Thymus quinquecostatus

Common Name: thyme 
Type: Herbaceous perennial
Family: Lamiaceae
Native Range: Temperate Asia
Zone: 5 to 8
Height: 0.25 to 0.50 feet
Spread: 1.00 to 2.00 feet
Bloom Time: July to August
Bloom Description: Pale lilac to rose pink
Sun: Full sun
Water: Dry to medium
Maintenance: Low
Suggested Use: Ground Cover, Herb, Naturalize
Flower: Showy
Leaf: Fragrant
Attracts: Butterflies
Tolerate: Deer, Drought, Dry Soil, Shallow-Rocky Soil


Easily grown in average, dry to medium, well-drained soils in full sun. Tolerates drought and poor soils of somewhat low fertility. Loose, sandy or rocky soils with excellent drainage are best. Cut back stems as necessary to maintain plant appearance or to control growth/spread or limit unsightly woody stem growth. Leaves may be harvested for culinary use at any time, but have their best flavor in summer just prior to flowering time.

Noteworthy Characteristics

Thymus quinquecostatus, sometimes commonly called five-ribbed thyme, is a creeping, woody based perennial which typically grows to 4" tall but spreads by creeping stems to form a dense 1-2' wide foliage mat. It is native to dry rocky slopes and crevices, hillsides, riverbanks and dunes in China, Japan and Russia. Aromatic, oblong-elliptic, blue green leaves (to 1/2" long) are dotted with oil glands. Pale lilac to rose pink flowers bloom on short spikes (to 2.5" long) in July-August.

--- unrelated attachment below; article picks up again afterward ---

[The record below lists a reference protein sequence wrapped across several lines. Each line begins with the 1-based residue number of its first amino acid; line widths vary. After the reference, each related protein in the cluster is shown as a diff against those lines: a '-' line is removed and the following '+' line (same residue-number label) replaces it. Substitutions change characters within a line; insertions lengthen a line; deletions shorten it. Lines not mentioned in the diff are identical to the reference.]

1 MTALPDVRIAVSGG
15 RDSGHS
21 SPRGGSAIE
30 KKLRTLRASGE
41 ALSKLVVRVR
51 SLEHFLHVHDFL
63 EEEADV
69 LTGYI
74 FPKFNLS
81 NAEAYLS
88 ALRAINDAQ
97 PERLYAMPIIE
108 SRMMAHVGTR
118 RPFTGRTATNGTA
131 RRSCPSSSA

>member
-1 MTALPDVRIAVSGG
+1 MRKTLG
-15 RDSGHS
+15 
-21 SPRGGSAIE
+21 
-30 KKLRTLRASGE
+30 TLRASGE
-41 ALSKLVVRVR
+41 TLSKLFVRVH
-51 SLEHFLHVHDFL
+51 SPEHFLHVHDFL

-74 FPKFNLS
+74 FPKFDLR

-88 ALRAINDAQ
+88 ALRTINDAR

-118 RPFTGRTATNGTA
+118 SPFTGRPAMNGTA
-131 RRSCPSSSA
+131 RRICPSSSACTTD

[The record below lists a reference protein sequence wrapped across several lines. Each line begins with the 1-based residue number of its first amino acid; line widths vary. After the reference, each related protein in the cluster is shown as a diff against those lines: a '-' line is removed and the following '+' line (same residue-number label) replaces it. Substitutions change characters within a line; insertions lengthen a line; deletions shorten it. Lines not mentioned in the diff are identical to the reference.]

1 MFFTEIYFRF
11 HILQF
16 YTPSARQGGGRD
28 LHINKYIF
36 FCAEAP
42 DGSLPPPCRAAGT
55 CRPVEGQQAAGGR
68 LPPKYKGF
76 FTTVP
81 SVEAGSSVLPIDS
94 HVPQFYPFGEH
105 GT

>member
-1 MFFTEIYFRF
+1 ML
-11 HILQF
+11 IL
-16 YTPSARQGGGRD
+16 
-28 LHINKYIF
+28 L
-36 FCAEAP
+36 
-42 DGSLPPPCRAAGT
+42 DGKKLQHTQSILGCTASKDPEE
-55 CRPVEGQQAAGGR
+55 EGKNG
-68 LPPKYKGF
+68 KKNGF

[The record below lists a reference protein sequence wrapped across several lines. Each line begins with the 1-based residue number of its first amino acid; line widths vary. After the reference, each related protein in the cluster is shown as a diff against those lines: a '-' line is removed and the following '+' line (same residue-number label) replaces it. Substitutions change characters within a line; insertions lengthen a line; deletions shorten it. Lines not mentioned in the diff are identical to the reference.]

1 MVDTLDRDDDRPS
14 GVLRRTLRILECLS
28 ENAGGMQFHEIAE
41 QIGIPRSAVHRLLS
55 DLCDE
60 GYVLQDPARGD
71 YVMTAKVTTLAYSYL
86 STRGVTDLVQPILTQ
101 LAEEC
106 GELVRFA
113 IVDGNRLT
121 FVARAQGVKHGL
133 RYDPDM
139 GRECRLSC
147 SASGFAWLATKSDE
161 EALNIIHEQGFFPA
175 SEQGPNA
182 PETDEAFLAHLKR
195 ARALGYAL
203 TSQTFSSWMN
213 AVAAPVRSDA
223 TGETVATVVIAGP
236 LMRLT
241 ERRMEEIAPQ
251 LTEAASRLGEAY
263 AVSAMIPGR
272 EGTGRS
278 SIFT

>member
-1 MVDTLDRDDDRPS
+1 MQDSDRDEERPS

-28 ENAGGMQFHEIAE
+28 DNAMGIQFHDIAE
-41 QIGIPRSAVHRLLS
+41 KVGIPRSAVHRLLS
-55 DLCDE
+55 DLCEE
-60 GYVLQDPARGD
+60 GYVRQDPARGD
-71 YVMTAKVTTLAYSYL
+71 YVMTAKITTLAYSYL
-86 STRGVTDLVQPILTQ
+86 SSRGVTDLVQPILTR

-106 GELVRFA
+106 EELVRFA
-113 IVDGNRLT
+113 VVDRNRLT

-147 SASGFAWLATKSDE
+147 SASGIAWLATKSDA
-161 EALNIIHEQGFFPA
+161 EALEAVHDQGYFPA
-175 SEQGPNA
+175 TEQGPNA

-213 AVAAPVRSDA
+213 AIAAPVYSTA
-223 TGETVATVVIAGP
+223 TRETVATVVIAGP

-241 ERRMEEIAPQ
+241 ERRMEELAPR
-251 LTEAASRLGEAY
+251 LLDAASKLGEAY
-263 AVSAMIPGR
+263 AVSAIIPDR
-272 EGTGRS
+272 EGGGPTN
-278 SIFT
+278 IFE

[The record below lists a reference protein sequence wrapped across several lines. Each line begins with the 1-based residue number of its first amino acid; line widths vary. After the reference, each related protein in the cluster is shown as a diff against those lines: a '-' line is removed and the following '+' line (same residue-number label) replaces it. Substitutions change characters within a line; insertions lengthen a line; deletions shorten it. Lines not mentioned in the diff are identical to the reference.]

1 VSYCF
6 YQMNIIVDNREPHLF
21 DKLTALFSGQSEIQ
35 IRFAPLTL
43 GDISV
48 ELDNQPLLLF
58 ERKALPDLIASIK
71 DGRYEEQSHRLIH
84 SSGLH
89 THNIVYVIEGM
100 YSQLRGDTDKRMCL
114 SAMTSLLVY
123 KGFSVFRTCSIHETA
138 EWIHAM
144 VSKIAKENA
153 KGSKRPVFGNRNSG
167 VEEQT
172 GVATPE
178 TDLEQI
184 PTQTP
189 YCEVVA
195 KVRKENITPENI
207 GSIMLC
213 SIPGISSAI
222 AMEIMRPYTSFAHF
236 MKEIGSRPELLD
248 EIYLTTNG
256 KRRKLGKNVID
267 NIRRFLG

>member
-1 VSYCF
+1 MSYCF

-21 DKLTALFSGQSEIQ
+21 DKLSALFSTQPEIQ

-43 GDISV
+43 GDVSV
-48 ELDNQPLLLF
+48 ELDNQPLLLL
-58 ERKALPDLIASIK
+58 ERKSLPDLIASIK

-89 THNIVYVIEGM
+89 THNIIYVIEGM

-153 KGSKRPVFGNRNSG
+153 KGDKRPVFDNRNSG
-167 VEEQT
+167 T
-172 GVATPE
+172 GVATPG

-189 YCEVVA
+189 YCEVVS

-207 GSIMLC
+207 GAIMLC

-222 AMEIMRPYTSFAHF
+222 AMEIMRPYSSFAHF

Synonymous with and sometimes called Thymus serpyllum subsp. quinquecostatus.

Genus name comes from the Greek word thymos (name used in ancient Greece for a species of Thymus or Satureja).

Specific epithet comes from the Latin words quinque meaning five and costatus meaning ribbed are in reference to the five distinctive leaf veins on each leaf.


No serious insect or disease problem. Susceptible to root rot, particularly in moist, poorly-drained soils.


Herb gardens. Small area ground cover or filler between stepping stones. Will sprawl over small rocks or over ledges in the rock garden. Sometimes used for culinary purposes as a flavorful addition to meats, fish, vegetables, soups or stews. Leaf oils have also been used for other purposes including perfumes, deodorants, antiseptics or medicines.